Wednesday, 25 June 2014

Wednesday 25th. June 2014

On Monday morning , I popped over to Martin's for some advice on the Emperor Moth larvae that I am caring for . Whilst there , I got the opportunity to photograph a female Spurge Hawk Moth that he
has reared . Today a male hatched , and there could well be a lot more in the future . I was also able
to photograph an Elephant Hawk Moth caterpillar , green rather than the brown later instars that I
have seen in the past . I couldn't leave without a few more shots of the exotic Zebra .
A trip up to Burnt Gorse at High Elms failed to relocate the White Admiral , or find another , and Silver-washed Fritillary sightings were the same as last visit . Good to see a fresh female Small
Tortoiseshell , they are certainly making a good comeback . A female Red Admiral , one of several

seen recently , was hassled by the locals on a large Bramble bush . A brief visit to the bush was also made by a Humming-bird Hawk Moth , but that was seen off almost immediately by the locals too .
This morning , I made a recce visit to Dene Park near Tonbridge , prior to a visit with Keith . A chilly wind was blowing across the site and it took some time to warm up . Butterflies were few , even Meadow Brown and Ringlet were hard to find . Whilst waiting a bit of in flight practice with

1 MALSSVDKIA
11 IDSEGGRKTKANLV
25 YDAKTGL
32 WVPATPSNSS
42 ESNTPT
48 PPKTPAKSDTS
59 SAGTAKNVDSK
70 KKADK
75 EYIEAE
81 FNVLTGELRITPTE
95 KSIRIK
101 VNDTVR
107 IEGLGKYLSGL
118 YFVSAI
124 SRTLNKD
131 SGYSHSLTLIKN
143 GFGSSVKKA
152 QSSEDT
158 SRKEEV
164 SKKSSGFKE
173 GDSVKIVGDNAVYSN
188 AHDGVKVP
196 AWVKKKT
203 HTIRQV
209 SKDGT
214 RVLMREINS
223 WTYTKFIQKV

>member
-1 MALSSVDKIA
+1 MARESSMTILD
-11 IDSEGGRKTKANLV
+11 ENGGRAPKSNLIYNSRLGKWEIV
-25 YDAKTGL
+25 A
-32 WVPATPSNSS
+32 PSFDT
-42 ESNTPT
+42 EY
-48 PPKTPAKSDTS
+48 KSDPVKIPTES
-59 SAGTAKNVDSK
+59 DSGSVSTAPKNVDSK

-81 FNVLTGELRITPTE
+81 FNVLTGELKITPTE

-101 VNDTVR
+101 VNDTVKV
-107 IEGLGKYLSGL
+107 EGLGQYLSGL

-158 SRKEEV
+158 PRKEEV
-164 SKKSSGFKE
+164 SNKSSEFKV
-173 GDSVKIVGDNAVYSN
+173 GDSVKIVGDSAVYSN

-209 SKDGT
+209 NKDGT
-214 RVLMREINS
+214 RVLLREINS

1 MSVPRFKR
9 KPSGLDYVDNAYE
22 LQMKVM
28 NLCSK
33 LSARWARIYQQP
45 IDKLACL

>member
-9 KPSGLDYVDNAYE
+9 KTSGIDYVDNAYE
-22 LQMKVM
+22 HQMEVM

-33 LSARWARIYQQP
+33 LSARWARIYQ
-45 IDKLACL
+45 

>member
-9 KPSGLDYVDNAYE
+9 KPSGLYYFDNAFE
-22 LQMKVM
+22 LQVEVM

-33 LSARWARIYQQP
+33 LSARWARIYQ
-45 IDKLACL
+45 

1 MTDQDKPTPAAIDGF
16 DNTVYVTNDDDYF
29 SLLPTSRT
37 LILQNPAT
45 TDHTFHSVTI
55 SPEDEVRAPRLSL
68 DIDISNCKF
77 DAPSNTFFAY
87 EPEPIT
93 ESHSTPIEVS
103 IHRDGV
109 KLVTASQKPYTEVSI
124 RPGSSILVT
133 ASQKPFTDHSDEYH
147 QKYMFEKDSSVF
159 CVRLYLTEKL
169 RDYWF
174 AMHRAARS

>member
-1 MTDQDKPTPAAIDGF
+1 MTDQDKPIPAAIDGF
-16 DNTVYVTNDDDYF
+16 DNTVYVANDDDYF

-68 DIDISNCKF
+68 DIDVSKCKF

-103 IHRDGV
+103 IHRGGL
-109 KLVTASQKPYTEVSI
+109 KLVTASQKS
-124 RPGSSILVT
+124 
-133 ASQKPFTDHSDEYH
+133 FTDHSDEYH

Volucella pellucens , one of the larger hoverflies . A few White Admiral started to appear , but none
were willing to be photographed , indeed during the visit , just one made it into the viewfinder . But all was forgotten , when walking the triangle of paths for the umpteenth time , I spotted a shadow and slight movement in the sun on the back path . As I approached I could see it was a Purple Emperor , a

male , taking minerals from the path . He stayed closed winged , hardly moving for 2/3 minutes . I could hear voices approaching , and I think he did too , as a couple of times , he flicked his wings
open and shut , before finally taking off at speed . That was the only sighting , but made the visit very worthwhile . This afternoon , I had a look around Hutchinsons Bank , and pleased to see that the sheep had been taken off site . Lots of Marbled Whites around , but the Small Blues seem to have almost gone over now . Martin tells me that he had another / the same , Humming-bird Hawk Moth egg laying whilst he was doing the transect today . On the way off site , a look at the Peacock
caterpillars , found that they have spun a tent on the next leaf down in which they are crowded . Well , it is almost Glastonbury .

Monday, 23 June 2014

Monday 23rd. June 2014

A picture catch up on the last few days .
This Wood Mouse ballooned as it gorged on the sunflower seeds in the back garden .
This Song Thrush was going mad in a neighbour's garden when we returned from shopping .
Unfortunately , a pair of Magpies were searching for it's nest and found it , removing all four chicks .
A visit to Hutchinsons Bank found this female Humming-bird Hawk Moth , busily egg laying on Hedge Bedstraw / Galium mollugo .
A look at the batch of Peacock eggs as I was leaving , found many already hatched .
After a sweaty few days for Keith , on Saturday morning , a visit to Ashdown Forest found 'Short-toed Eddie' still in residence , albeit at distance , across the valley from Gills Lap car park .
The local Magpies tried to move him on .
In his own time , he lifted off majestically ,